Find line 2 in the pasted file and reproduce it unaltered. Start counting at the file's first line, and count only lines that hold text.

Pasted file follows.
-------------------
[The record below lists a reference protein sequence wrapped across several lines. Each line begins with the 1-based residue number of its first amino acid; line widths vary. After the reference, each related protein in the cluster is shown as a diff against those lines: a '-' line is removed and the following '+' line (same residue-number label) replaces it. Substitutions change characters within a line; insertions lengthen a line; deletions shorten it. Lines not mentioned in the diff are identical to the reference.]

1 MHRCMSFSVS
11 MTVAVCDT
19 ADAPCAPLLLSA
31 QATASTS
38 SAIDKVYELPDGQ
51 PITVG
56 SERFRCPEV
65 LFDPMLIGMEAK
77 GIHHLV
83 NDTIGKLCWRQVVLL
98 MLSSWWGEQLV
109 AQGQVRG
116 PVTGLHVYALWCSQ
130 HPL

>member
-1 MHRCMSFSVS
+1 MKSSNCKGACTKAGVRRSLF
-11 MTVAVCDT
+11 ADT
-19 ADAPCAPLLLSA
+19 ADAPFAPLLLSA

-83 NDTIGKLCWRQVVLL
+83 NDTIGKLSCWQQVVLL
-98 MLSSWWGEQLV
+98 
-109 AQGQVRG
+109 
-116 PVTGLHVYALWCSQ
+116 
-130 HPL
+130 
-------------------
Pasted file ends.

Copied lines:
1 MHRCMSFSVS